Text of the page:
The Halsey Institute of Contemporary Art at the College of Charleston was recently awarded a $40,000 grant from the National Endowment for the Arts to support an artist residency and exhibition of works by African-American vernacular sculptor Lonnie Holley. The project includes an exhibition of several dozen of Holley’s works, a site-specific installation using found materials from the Charleston area, and the production of a documentary video. The exhibition is scheduled for fall 2015.
The NEA posted a profile of the Halsey Institute:
The Halsey Institute of Contemporary Art may be housed in a modest suite of gallery and office space on the College of Charleston campus, but its reach far exceeds its physical footprint. With a primary focus on artists “in the margins,” as Chief Curator Mark Sloan puts it, the museum shines a spotlight on artists who, given the depth, quality, and imaginative impact of their work deserve to be much better known. As we learned when we spoke with Sloan by telephone, the Halsey deploys a number of strategies to support the artists it shows. Artists receive not only time and space to work at the Halsey in an artist residency, but the considerable resources of the College of Charleston faculty and staff as well as the Charleston community-at-large are available to support the artist’s vision, whether that means technical expertise, help in the studio, participation in conversations with the artist and other events, or even a place for the artist to live while in town. In addition, the organization produces high-quality educational and outreach materials around the artists and their work, including short films, catalogues, and an expansive online presence on the Halsey website. The Halsey recently received an NEA grant to support an exhibit on the work of visual artist and musician Lonnie Holley. In his own words, here is Mark Sloan on the Halsey’s artist-focused curatorial philosophy, the museum’s plan for the Holley exhibit, and how the artists they feature are a little like snowflakes.
On the curatorial philosophy of the Halsey Institute of Contemporary Art…
We have an eclectic program, focused on showing the work of emerging and mid-career artists. We have developed something of a sub-specialty of showing the work of older, oddly overlooked artists. I think a way to characterize our program is that we’re shining a light in the margins where no one else is really even looking. We don’t pay any attention to who’s hot at Art Basel Miami or who’s selling. We’re happy to look at artists and look for artists who are producing really interesting, challenging, difficult work, but that exist outside of the mainstream art world. That’s not to say that we don’t show artists with art-world stature such as Jasper Johns, Shepard Fairey, Leslie Dill, Nick Cave but by showing those artists alongside artists like Aldwyth or Pat Potter or Don ZanFagna or Aggie Zed, we’re bringing attention to and I’m actually raising the level of appreciation for this work.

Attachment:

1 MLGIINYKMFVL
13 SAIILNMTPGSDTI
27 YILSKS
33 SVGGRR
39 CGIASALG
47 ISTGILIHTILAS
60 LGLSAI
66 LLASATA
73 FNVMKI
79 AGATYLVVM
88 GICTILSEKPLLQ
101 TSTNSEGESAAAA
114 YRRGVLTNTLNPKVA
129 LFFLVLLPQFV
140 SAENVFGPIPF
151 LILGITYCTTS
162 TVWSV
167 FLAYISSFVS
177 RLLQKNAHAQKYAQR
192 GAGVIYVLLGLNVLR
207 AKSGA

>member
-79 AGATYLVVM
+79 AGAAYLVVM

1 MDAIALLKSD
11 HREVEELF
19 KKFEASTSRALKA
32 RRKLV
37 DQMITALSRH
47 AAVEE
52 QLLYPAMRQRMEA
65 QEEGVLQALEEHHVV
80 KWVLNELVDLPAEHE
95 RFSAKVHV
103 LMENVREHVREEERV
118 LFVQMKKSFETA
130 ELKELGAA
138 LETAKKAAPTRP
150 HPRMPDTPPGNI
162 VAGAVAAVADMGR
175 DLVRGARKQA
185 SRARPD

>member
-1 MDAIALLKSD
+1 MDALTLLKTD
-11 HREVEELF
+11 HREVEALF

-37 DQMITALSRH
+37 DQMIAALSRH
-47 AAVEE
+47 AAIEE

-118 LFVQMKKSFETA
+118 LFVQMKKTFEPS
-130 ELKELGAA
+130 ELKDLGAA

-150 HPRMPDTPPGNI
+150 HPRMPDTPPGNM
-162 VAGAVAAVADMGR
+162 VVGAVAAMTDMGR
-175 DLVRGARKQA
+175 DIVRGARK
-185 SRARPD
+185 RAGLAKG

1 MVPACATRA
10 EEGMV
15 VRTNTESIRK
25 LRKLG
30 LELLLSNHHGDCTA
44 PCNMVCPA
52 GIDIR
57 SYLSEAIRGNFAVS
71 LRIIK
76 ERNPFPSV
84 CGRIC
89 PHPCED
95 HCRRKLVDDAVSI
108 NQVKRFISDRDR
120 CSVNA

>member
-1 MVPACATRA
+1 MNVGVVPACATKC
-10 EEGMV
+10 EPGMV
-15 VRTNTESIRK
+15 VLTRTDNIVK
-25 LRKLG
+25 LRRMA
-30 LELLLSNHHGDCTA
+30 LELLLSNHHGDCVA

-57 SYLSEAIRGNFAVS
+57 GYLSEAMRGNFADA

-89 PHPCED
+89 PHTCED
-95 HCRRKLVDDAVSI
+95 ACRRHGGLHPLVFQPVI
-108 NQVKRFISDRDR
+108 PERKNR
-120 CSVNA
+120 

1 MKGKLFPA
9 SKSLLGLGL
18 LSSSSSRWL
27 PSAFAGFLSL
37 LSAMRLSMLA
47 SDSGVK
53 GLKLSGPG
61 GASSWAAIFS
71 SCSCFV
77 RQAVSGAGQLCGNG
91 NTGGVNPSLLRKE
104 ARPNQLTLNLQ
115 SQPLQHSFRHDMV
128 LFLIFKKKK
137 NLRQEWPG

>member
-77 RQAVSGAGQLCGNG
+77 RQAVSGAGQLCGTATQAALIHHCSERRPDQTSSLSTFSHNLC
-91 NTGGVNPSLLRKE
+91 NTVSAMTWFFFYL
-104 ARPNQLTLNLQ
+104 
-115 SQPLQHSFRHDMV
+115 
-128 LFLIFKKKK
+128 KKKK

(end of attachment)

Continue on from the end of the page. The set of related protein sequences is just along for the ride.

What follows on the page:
I like to think of us as being a generative facility. We very rarely take traveling shows. We originate everything we do. And I think that’s unusual for a university gallery of our size. What we do is we generate collaborations. We’re in it for the long game, and hope that the work we do will contribute to the global conversations about contemporary art.
On choosing artists to show at the Halsey…
I don’t work in a vacuum. Though I’m Chief Curator, I don’t just say by executive fiat, “We’re going to do this.” I’m in conversation with a lot of people, a number of colleagues, locally, regionally, nationally, and internationally as well, certainly, my staff, my board. The very best source for me for artists that I end up showing are artists that I’ve previously shown or worked with. I do an official ceremony after they’ve shown here. I deputize them as adjunct curators of the Halsey and their job is to find and root out the very best artists there are and to let me know about ones that they think might be good for our program. For example, through an artist named Marcia Cohen, I found an artist named Patricia Potter who is in her late seventies and lives in a tree house she built in the wilderness of northern Alabama. Her work is a little like Joseph Cornell on steroids. It’s incredible work. And, again, she’s never really had much exposure. Her January 2015 show here will be her first solo museum exhibition.
Read the complete profile on the NEA website.
Image: Pulse Dome Project–Art + Design by Don ZanFagna, October 19-December 8, 2012